We demonstrated ransomware recovery by recovering files using the Windows Shadow Volume Copy feature. This was part of TryHackMe Advent of Cyber 2
The mayhem at Best Festival Company continues. McEager receives numerous emails and phone calls about a possible ransomware attack affecting all the endpoints in the network. McEager knows that the endpoints which are infected with the malware don’t have any backup copies but luckily on his workstation he has backups enabled.
Ransomware is a real threat that enterprise defenders and casual computer users need to defend & prepare against. According to Wikipedia, ransomware is a type of malware that threatens to publish the victim’s data or perpetually block access to it unless a ransom is paid. It can be a frightening experience to log into a machine only to realize that malware has encrypted all of your important documents.
There are numerous security products that can be implemented in the security stack to catch this type of malware. If ransomware infects an endpoint, depending on the actual malware, there might be a decryptor made available by a security vendor. If not then you must rely on backups in order to restore your machines to the last working state, along with its files. Windows has a built-in feature that can assist with that.
The Volume Shadow Copy Service (VSS) coordinates the actions that are required to create a consistent shadow copy (also known as a snapshot or a point-in-time copy) of the data that is to be backed up. (official definition)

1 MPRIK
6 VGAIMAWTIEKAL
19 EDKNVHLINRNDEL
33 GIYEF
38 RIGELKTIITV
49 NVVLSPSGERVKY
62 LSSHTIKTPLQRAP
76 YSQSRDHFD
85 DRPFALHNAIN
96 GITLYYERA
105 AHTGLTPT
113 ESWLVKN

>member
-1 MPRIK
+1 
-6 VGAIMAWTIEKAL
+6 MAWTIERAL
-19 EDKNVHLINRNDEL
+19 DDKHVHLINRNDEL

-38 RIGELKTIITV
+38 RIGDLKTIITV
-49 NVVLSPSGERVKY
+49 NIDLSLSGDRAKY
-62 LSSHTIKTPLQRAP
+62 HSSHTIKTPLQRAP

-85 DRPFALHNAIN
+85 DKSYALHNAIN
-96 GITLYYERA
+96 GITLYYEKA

Malware writers know of this Windows feature and write code in their malware to look for these files and delete them. Doing so makes it impossible to recover from a ransomware attack unless you have an offline/off-site backup. Not all malware deletes the volume shadow copies though.
Before diving into VSS on the endpoint let’s talk briefly regarding the Task Scheduler.
The Task Scheduler enables you to automatically perform routine tasks on a chosen computer. Task Scheduler does this by monitoring whatever criteria you choose (referred to as triggers) and then executing the tasks when those criteria are met. (official definition)
Malware writers might have the malware create a scheduled task in order for the malware to run at a specific desired day/time or trigger.
Decrypt the fake ‘bitcoin address’ within the ransom note. What is the plain text value?
At times ransomware changes the file extensions of the encrypted files. What is the file extension for each of the encrypted files?
What is the name of the suspicious scheduled task?
Inspect the properties of the scheduled task. What is the location of the executable that is run at login?
There is another scheduled task that is related to VSS. What is the ShadowCopyVolume ID?
Assign the hidden partition a letter. What is the name of the hidden folder?
Right-click and inspect the properties for the hidden folder. Use the ‘Previous Versions’ tab to restore the encrypted file that is within this hidden folder to the previous version. What is the password within the file?